As I might have mentioned previously, I have been suckered in Facebook. It swept (is still sweeping?) through the University of Stellenbosch like a wild fire. For some reason it just appeals to people. Of course there has been some debate about its pros and cons. I now distinguish between “friends” and “Facebook friends”, but to me it is not such a big deal. I don’t think anyone takes it very seriously. Some people might spend way more time on Facebook than others, but still don’t take it as seriously as real-life. Maybe the sheer amount of time some people spend on there is what the real concern is. I’m not sure. There has been some debate as to what Facebook is doing to our perceptions of a “friend”, but, at the very least, I think it is good to know that people whom you haven’t seen in ages still remember you and will still risk association with you. “Friendship” might be too strong a word to describe your relationship with these people, but at least there was a friendship once (well, sometimes, at least) and I think people want to cling to that idea and the good associations that might come from that.
So I find myself taking part in Facebook activities: writing on walls, making bulletin board posts, sending private messages (even though private messages simply are glorified round-about e-mails, but for some inexplicable reason they are much more effective than e-mails) and poking people (Tania, daar is ‘n verskil tussen ‘n “poke” en ‘n “nudge” en ek glo nie die e.g. is ‘n Americanism per se nie). Typing up some longish message one day made me wonder why I was doing so much there while this poor website is falling to piece. I would like to categorically state that, long after Facebook has passed into obscurity, I still plan to continue with this website. This website gives a much deeper insight into who I am than my Facebook profile and therefore makes it much more important. I have reoccurring desires to finish the website, which is slightly annoying, because I have been talking about it for nearly a year now. Progress looks good, though, and because this website has become a hobby, there is no real rush.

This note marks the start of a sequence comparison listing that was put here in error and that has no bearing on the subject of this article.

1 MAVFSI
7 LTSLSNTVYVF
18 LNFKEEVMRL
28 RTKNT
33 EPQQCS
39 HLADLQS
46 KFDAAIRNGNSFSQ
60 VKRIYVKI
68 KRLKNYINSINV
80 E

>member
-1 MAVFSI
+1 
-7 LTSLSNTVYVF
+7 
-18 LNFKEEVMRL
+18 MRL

One thing that has surprised me about Facebook is how much you learn about people by reading just a view compulsory profile items: religious views, relationship status, basic interests etc. Again, you should know these things about your friends, but many times things like “religion” simply doesn’t come up when you talk with friends, even if you’ve know them for some time. Are there things which we do not want to talk about, no matter how fundamental or important, simply because we wish to avoid conflict? That is another, long, topic…
Not having an internet connection at the flat is a mixed blessing. When I need to confer with friends on an assignment or research some topic, it is very annoying not having a net connection. But being “disconnected” (that is not technically true, because I connect to the web through my phone quite a lot during the day) has its own advantages. One of them is that I am not on Facebook at the moment, which gives me some time for another guilt post (I don’t really have the time, but I’m anyway not going to be working on my assignment tonight, so I might as well do something semi-constructive).